Thank you, Notre Dame, for the joy of your company, the gracious invitation, the warm welcome, and the high honor of this degree.
It was so obvious I almost missed it . . .
See, ever since, almost a year ago, Father Jenkins, with characteristic thoughtfulness, invited me to deliver this commencement address, I’ve been mulling over just what to say to you, class of 2013.
Only Friday a week ago I still had not yet completed this talk, and I got on the train in New York City to travel to D.C. In Philadelphia, a distinguished looking man boarded the train and sat next to me.
He turned out to be a fanatical, in-your-face, obnoxious Notre Dame alumnus! You ever met one? Nice to meet you! Now I guess I am proudly one, after the privilege of this honorary degree which I so appreciate and cherish! He begins to speak with obviously radiant pride and gratitude about Notre Dame, telling me his faithful Jewish parents wanted him to attend a Catholic college - - because, in their words. “The Church founded the universities, and educate better than anybody else” - - and reporting to me that, even as a faithful Jew, he considers his four years here at this Catholic university a gift beyond measure. When I told him I’d be here for graduation, he beamed.
“Father,” he went on, holding my arm and looking me in the eye, “let me tell you the secret of Notre Dame. It’s not the library, as first-rate as it is; it’s not the professors and courses, as stellar as they are; it’s not the campus, as enchanting as it is, or even the football team, as legendary as it is. No, the secret of Notre Dame is really a person, whom we Jews call ‘Miriam,’ and you Christians call ‘Mary.’ She’s there ... she looks down from the ‘golden dome’; and, if you really want to discover the secret of Notre Dame, visit that grotto you Catholics call “Lourdes.” There’s something there ... no, there’s someone there ... we call her Notre Dame, and she’s the secret of her university.”
Thank you, Howard. Hope you’re listening to me now, as you promised me on that train you would. Because with those words you solved the riddle about what I should say in these few moments. That was Mother’s Day weekend; it was May, the month dedicated to her; and I had just returned, with fifty sick and disabled people, from a pilgrimage to the “real” Lourdes in France. So obvious I had almost missed it ... I’m going to speak of Notre Dame ... Notre Dame ... our Lady .... Mary, the mother of Jesus.
One can make the point that she’s perhaps the most important human person ever. Even history itself is divided “before” and “after” the birth she gave to her firstborn. She was there at Christmas at His birth; at Cana, His first miracle; at the foot of the cross; at Pentecost, the feast we celebrate today.
“But when the appointed time came, God sent His own Son, born of a woman ...” St. Paul writes to the Galatians;
“And while there in Bethlehem, Mary gave birth to her firstborn ...” records St. Luke;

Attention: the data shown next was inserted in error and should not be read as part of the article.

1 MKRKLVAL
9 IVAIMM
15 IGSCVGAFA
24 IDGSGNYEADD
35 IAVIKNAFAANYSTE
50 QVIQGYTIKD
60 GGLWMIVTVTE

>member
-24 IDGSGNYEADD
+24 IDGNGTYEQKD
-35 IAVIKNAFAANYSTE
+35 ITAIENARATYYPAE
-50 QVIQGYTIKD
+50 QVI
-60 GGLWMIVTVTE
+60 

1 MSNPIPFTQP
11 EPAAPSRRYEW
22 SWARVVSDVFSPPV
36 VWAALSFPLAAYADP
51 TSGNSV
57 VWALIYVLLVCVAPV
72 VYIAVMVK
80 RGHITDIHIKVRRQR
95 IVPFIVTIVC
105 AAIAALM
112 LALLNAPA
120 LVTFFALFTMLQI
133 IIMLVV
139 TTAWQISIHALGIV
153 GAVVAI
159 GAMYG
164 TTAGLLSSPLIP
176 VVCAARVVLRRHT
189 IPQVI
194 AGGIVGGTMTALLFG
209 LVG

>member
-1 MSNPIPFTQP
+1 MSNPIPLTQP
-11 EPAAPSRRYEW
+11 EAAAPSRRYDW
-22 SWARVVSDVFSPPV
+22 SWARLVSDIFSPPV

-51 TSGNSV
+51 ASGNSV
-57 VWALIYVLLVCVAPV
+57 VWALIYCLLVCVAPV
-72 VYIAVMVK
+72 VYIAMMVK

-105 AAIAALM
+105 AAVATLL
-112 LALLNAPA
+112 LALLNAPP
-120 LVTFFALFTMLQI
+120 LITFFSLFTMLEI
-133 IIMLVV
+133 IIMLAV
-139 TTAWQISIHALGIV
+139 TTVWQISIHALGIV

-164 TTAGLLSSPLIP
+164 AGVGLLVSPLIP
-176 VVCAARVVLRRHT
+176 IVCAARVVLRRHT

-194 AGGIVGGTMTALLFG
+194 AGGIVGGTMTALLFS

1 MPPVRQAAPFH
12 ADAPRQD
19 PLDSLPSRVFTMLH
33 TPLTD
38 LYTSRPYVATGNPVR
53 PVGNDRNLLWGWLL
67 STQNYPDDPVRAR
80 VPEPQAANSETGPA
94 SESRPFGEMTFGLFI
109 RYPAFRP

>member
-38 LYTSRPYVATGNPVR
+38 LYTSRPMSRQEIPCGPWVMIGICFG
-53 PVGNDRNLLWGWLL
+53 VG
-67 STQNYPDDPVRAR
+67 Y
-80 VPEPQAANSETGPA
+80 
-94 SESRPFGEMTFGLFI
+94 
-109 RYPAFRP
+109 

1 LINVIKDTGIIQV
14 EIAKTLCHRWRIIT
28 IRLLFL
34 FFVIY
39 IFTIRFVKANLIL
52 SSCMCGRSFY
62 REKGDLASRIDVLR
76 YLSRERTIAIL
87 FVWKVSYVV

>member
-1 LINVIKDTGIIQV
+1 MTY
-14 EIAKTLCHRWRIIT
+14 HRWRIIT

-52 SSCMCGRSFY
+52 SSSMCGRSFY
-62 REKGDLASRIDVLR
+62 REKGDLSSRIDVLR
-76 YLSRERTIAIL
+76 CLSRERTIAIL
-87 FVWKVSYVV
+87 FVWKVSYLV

“Mary said to the servants at Cana. ‘Do whatever He tells you ...'’’ reports St. John;
“Near the cross of Jesus stood His mother ...” recalls the Beloved Disciple;
“The apostles were in continuous prayer, together with Mary, the mother of Jesus ...” writes St. Luke in the Acts of the Apostles, in the account of Pentecost.
Notre Dame ... Our Lady ...
John Ruskin held that “every brightest and loftiest achievement of the arts, dreams, advancement, and progress of humanity has been but the fulfillment of that poor Israelite woman’s prayer, ‘He who is mighty has magnified me!’ ...”
While Wordsworth extolled her as “our tainted nature’s solitary boast.”
“All things rising, all things sizing, Mary sees sympathizing ...” ... claims Gerard Manley Hopkins, as you, the class of 2013, have sensed her maternal presence “rising, sizing, and sympathizing” these blessed years on a campus wrapped in her mantle, and praise God that Father Sorin and that pioneer band of priests and brothers of the Congregation of the Holy Cross placed this most noble endeavor under her patronage from day one 171 years ago.
Might I propose to you, my new classmates, class of 2013, that she’s not just our patroness, but our model. It all comes down to this: she -- Miriam, Mary, Notre Dame, our Lady -- humbly, selflessly, generously, with trust, placed her life in God’s hands, allowing her life to unfold according to His plan. She gave God’s son a human nature; she gave the Eternal Word -- God the Son, the second Person of the Blessed Trinity - - flesh. That’s called the Incarnation. God became one of us.
“And the Word became flesh, and dwelt among us.” The Incarnation ...
Now, as you complete years at this acclaimed university dedicated to her, you are asked the same pivotal question the Archangel Gabriel once posed to her: will you let God take flesh in you? Will you give God a human nature? Will He be reborn in you? Will the Incarnation continue in and through you?
I dare say you gratefully claim that God’s Word has certainly taken flesh on this campus in your years here: in your classes and professors, in your friends and service projects, in the prayer and sacraments, in the “all-nighters” and exams, in the memories and promises.